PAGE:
The Happy Camp Branch Library is open fewer hours and days this summer, but is still a good place to choose a book that will interest your young (or older) readers. If you haven’t read Dear Madam or Land of the Grasshopper Song you are sure to enjoy these classics from this area. A wonderful story of life a boy growing up in Happy Camp is the The Klamath Treasure: The Adventure of Euclid Plutarch Hammarsen If you grew up along the wild Klamath River you will feel like you know Euclid and participated in many of his adventures, perhaps because the author, Trisha Barnes, did just that!

When I was dealing with a disabled van this summer, strolling down to Evans, I found a really great book, a real fish story. Springer’s Quest: Life of a Pacific Chinook Salmon by a former teacher, Nina Gee. She has written the story of this salmon that hatches and endures exciting adventures both in the creek to the river and in the ocean before returning up the Salmon River to spawn. I wondered about some of the vocabulary for youngsters, but the kids knew the words that I didn’t, so it is sure to be helpful to them in studies back at school. You don’t have to tell them that, of course! I learned a few things in a less scientific format than the information could have been presented which makes it all the more interesting for the young folks and the rest of us too.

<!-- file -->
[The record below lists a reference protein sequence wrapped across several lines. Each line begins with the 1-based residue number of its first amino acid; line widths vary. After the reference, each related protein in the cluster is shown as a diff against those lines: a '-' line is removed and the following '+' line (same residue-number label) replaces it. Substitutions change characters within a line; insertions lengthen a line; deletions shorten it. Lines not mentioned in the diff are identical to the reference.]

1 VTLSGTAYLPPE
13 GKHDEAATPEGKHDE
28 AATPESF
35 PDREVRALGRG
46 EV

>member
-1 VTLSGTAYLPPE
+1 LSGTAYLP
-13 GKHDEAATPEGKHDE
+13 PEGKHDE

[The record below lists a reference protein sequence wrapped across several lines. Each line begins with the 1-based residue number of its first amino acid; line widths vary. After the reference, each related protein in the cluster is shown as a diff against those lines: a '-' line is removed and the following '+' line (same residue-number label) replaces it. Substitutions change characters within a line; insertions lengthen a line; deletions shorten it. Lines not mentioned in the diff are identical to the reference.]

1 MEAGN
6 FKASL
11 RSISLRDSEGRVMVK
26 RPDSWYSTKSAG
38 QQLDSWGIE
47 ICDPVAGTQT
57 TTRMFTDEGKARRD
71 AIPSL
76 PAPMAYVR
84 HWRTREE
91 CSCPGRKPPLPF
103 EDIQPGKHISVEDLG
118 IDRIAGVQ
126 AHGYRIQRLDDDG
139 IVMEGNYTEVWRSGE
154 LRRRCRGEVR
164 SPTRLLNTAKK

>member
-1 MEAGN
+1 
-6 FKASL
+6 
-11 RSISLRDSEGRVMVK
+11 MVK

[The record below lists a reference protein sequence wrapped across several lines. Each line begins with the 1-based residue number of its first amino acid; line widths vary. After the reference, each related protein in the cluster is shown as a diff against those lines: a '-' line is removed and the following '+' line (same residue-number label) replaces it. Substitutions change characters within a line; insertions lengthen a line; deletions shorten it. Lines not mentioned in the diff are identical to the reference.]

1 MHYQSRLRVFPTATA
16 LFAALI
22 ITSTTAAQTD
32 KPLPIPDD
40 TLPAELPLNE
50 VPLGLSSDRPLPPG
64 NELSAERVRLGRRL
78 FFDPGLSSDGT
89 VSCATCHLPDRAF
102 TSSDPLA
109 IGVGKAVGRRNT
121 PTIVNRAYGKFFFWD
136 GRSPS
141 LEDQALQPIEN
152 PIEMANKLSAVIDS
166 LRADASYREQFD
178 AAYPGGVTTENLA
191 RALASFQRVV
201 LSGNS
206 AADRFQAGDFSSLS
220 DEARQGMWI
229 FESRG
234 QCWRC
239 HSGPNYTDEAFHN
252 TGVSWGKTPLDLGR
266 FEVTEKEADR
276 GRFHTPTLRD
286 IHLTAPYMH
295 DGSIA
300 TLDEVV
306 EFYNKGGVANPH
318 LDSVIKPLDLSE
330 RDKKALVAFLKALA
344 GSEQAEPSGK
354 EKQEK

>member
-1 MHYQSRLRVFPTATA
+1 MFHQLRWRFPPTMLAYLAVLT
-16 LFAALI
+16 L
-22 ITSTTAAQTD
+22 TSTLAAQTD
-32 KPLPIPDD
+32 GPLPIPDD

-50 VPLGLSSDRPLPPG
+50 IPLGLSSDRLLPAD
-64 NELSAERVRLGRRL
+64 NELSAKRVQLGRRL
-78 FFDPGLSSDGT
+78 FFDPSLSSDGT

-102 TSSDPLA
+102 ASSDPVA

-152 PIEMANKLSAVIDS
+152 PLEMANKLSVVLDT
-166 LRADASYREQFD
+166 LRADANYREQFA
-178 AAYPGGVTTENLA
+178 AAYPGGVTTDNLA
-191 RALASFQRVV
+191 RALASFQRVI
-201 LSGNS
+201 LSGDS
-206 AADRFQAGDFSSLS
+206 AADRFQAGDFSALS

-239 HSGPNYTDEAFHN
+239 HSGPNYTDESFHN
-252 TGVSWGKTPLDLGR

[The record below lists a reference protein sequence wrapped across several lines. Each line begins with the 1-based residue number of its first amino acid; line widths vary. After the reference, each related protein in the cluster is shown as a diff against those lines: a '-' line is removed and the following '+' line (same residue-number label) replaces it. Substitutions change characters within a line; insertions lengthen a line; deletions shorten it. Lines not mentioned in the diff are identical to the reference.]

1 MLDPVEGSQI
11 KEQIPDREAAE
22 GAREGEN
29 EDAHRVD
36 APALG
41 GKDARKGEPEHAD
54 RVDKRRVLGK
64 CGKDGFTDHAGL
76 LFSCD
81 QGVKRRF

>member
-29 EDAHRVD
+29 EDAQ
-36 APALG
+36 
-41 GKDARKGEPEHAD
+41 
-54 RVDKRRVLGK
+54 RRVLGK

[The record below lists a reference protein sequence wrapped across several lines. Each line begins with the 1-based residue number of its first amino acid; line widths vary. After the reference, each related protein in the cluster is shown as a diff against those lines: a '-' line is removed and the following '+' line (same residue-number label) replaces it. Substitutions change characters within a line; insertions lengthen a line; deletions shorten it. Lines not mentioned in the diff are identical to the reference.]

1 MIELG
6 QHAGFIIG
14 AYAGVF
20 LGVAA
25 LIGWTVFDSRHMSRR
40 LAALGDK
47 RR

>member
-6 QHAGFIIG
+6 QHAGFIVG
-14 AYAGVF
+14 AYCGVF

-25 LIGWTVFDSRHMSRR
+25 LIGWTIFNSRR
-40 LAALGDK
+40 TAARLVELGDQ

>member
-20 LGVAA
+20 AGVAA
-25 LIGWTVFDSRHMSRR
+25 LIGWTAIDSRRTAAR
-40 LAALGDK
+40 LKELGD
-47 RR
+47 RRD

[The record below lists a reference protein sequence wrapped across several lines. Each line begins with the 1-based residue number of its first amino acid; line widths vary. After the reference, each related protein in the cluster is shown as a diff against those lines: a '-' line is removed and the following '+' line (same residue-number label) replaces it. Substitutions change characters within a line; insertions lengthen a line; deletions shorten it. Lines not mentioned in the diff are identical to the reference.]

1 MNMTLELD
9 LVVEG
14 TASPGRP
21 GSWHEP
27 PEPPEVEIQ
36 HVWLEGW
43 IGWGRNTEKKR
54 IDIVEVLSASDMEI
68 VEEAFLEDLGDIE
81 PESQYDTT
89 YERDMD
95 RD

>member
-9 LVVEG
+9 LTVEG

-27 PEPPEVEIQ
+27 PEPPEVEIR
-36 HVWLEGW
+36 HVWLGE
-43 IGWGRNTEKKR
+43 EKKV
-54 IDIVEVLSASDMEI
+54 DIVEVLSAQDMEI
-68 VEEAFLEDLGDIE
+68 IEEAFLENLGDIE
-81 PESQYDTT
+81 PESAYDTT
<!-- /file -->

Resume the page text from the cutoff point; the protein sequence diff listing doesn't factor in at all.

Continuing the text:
Have a wonderful summer of doing things, going places, and summer reading along the wild Klamath River!

Veto to New Regulations for Klamath River Use

Governor Swarzengger has vetoed the bill of great concern to the gold prospectors along the wild Klamath River. We want to see the fish and wildlife protected from harm, if there were harmful effects of suction dredge mining, however, most dredgers looking for gold are amazed at how the fish enjoy participating in the sport.

No scientific study has shown dredging to be harmful, and at least one has shown that it is particularly helpful in restoring habitat for fish.

The Governor said that “current law gives the Department of Fish and Game the necessary authority to protect fish and wildlife resources. It is unclear why this bill specifically targets a number of specific waterways for closure of further restrictions,” he said, and “scientific environmental review should precede such decisions.”